Sunday, December 14, 2008

When Capitalism Reigns.... Even Cops win!!


To my Conservative Friends:

I have gotten several requests for guests of the site to contribute interesting and relevant articles... So I have decided that once a week, I will select a friend of the site to contribute an article for posting...

This week, one of our site's frequent readers and commenters, my friend Alabama Ben has submitted an interesting article about the future of American made Police cars and their fate should the Big 3 automakers not survive.... Ben is a red-stater that is living among the libs in the Big Blue city of NYC (Good luck Ben!!!)..

Ben has found and written on some interesting stuff about the new Cop Car of the future.... Enjoy....



When Capitalism Reigns, Even Cops Win...

By: Alabam Ben

Police departments all over the country get their standard police cruisers from the Big Three Automakers. My hometown in Alabama used Chevrolet Caprices before GM phased them out, and now currently uses Ford Crown Victorias. New York City – my current city of residence – uses Crown Victorias, Chevrolet Impalas, and Dodge Chargers, so its 30,000 man department manages to hit all three companies at once.

I’m sure NYPD and many other law enforcement agencies are worried about what could happen if the makers and maintainers of their fleet vehicles go under. But, they should worry no longer! The cavalry is on the way in the form of the Carbon E7, the first-ever vehicle designed specifically for law enforcement duties. It was designed and built by Carbon Motors Corporation, an Atlanta-based company.

This is great news to someone like me, whose father served on our hometown’s police force for 26 years and had to deal with anything from the God-awful K-Car to the excellent Caprice. He can tell you that a police cruiser is either a tremendous asset or a burdensome liability, because at no time in his career did he drive a vehicle designed and built specifically for law enforcement purposes. Even the best of squad cars was simply a civilian sedan that had to be heavily modified after purchase from one of the Big Three. This led to anywhere from performance problems (The K-Car) to comfort and equipment storage issues (The new Impalas and Chargers).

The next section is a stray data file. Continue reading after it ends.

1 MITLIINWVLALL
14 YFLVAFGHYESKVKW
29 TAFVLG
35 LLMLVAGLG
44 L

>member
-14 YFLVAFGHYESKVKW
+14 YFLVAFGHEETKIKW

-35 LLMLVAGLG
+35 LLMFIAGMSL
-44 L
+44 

Modifying civilian vehicles is unique to law enforcement. Ambulances, fire trucks, and other emergency vehicles have no civilian equivalent as they are custom built to suit the needs of those professions. Carbon Motors’ CEO, William Santana Li, was recently quoted in a Fox News article as saying, “You would never send a pickup truck to go put out a fire. Why would you send a family sedan to go take care of a homeland-security issue?"

Why, indeed? You would think the Big Three would have done something with this by now, but why should they? They got the money they wanted, so they were able to call it a day without considering any of the complaints officers raised about civilian vehicles not being as powerful or heavy-duty as was required.

It was this attitude that gave William Li and his company the opportunity it needed to create a niche market for itself. And thus the Carbon E7 was born. The E7 is superior in every way to these glorified sedans the Big Three are currently offering to police departments, as a side-by-side comparison from the company’s website shows (www.carbonmotors.com).

A few of the comparisons: Horsepower: E7 has 300, while the others have close to 250 (The only exception is the Hemi Dodge Charger, which has 340. Only highway pursuit officers have this vehicle in New York City, however).

Torque: E7’s engine can manage 420 lb-ft due to its diesel engine; the other vehicles run gasoline, which greatly reduces torque to a low of 245 and a high of 297 (390 if the Hemi Charger is considered).

Top Speed: E7 can easily exceed 150 miles per hour; the others top out between 130 and 140. Fuel Efficiency: E7 averages about 30 miles per gallon; the others average about 20 before modifications. This would add up to a tremendous amount in taxpayer savings nationwide, when one considers that close to 500,000 police cruisers are in use throughout the country.

Ballistics Protection: E7 has integrated ballistic protection for the driver’s compartment, something only the Crown Victoria includes and to a much more limited degree. The Impala and the Charger contain no such protection.

Further, the many modifications that police departments would have to make to a vehicle once it was bought from the company (Lights, decals, computer systems, sensors for detecting weapons of mass destruction) are already included in the vehicle, or can be added as an option. Carbon Motors promises that the vehicle will be ready for use by an officer the moment it rolls off the flatbed transport, something the Big 3 do not promise or provide.

All of this is available to police departments at a cost similar to those currently paid to the Big Three for vehicles that are in a lot of ways unsuited to the day-to-day demands placed on them. What a change Carbon Motors could make if it garners enough support to begin mass production. It’s no wonder police departments that have seen the E7 are so excited about its prospects.

A vehicle designed to accommodate the special needs of law enforcement officers has been needed for a long time, and it was something the Big Three just didn’t see as important. Thank God for our capitalist economy that gives people like William Li a chance to design and build something that police officers really deserve: a vehicle built for just for them.

Ride on, E-7!

Alabama Ben

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